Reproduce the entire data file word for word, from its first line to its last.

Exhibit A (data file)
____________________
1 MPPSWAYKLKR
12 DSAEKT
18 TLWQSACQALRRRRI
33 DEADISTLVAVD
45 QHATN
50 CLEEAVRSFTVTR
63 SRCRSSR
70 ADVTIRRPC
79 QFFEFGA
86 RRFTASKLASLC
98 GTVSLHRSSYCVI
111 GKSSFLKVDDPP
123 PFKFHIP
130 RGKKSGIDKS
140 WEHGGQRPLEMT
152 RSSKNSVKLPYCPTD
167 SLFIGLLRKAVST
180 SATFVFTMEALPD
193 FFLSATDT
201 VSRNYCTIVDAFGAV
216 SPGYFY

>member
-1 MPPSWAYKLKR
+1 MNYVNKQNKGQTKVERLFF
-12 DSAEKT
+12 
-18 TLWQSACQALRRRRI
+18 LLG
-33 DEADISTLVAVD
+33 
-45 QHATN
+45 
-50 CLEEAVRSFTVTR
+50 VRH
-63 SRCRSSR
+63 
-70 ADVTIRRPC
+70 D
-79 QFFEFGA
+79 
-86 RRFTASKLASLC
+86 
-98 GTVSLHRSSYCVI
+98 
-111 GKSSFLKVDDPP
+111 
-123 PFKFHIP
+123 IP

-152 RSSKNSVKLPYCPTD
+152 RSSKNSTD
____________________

1 MPPSWAYKLKR
12 DSAEKT
18 TLWQSACQALRRRRI
33 DEADISTLVAVD
45 QHATN
50 CLEEAVRSFTVTR
63 SRCRSSR
70 ADVTIRRPC
79 QFFEFGA
86 RRFTASKLASLC
98 GTVSLHRSSYCVI
111 GKSSFLKVDDPP
123 PFKFHIP
130 RGKKSGIDKS
140 WEHGGQRPLEMT
152 RSSKNSVKLPYCPTD
167 SLFIGLLRKAVST
180 SATFVFTMEALPD
193 FFLSATDT
201 VSRNYCTIVDAFGAV
216 SPGYFY

>member
-1 MPPSWAYKLKR
+1 MNYVNKQNKGQTKVERLFF
-12 DSAEKT
+12 
-18 TLWQSACQALRRRRI
+18 LLG
-33 DEADISTLVAVD
+33 
-45 QHATN
+45 
-50 CLEEAVRSFTVTR
+50 VRH
-63 SRCRSSR
+63 
-70 ADVTIRRPC
+70 D
-79 QFFEFGA
+79 
-86 RRFTASKLASLC
+86 
-98 GTVSLHRSSYCVI
+98 
-111 GKSSFLKVDDPP
+111 
-123 PFKFHIP
+123 IP

-152 RSSKNSVKLPYCPTD
+152 RSSKNSTD